No, Facebook Isn’t Building a Car

The “Sunrise Period” explains all.

Noriko Hayashi/Bloomberg via Getty Images

Steel yourself, friends: a tidal wave of speculation is coming. Facebook has registered several automotive domains, including Facebook.car, Facebook.auto and Facebook.cars. It’s already dragging up rumors that Mark Zuckerberg plans to develop a car of his own, a secret project to rival the likes of Tesla and Google. This comes just days after MacRumors discovered that Apple registered three automotive domains, prompting similar conjecture. There’s a simpler, albeit much less sexy, explanation.

First, some terminology: “Sunrise Period.” That’s a special early grace period when high-value trademark holders (IBM, Facebook, Samsung, etc.) can preregister for new, non-generic domain names. The idea is to protect the heavy-hitters from a kind of digit extortion called “Cybersquatting,” which is pretty much exactly what it sounds like. Facebook’s likely to be particularly cognizant of this, considering it was forced to shell out some $8.5 million for fb.com in 2010, at that time the largest sum ever paid for domain name. Last month, the social networking titan added a .theatre address to the 2,300-plus domains it already owns. Facebook’s new auto domains currently have no content. They probably never will.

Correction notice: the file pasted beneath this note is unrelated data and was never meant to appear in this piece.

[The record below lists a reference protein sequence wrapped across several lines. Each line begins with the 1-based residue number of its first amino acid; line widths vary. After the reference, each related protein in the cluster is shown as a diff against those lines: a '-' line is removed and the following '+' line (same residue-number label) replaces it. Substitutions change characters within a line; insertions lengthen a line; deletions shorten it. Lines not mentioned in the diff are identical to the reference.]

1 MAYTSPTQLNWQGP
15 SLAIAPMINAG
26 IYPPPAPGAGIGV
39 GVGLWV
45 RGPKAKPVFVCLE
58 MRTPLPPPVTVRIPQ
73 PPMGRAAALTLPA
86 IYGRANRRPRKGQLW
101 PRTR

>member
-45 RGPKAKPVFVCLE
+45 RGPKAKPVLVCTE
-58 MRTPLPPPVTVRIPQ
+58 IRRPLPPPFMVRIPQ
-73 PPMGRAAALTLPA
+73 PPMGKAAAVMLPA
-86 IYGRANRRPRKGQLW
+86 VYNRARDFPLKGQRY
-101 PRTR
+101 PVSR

And what of the timing? The Sunrise Period for .car, .auto and .cars domains started in December of last year, and the public databases are just now catching up. (Apple nabbed its .car, .cars and .auto on December 9, but didn’t show as proprietary until January 8.) Over the next few weeks, maybe months, you’re going to see a throng of big tech companies gobbling up automotive websites. This does not mean Amazon or Microsoft or Sony are building a car. It means those legal departments are trying to cover their brand’s ass.

So, to recap: Companies buy domain names all the time. Google Car is a thing. Apple Car might be a thing, but probably isn’t. Facebook Car is nothing. Good? Good. Now we can go back to arguing about the merits of vaccination.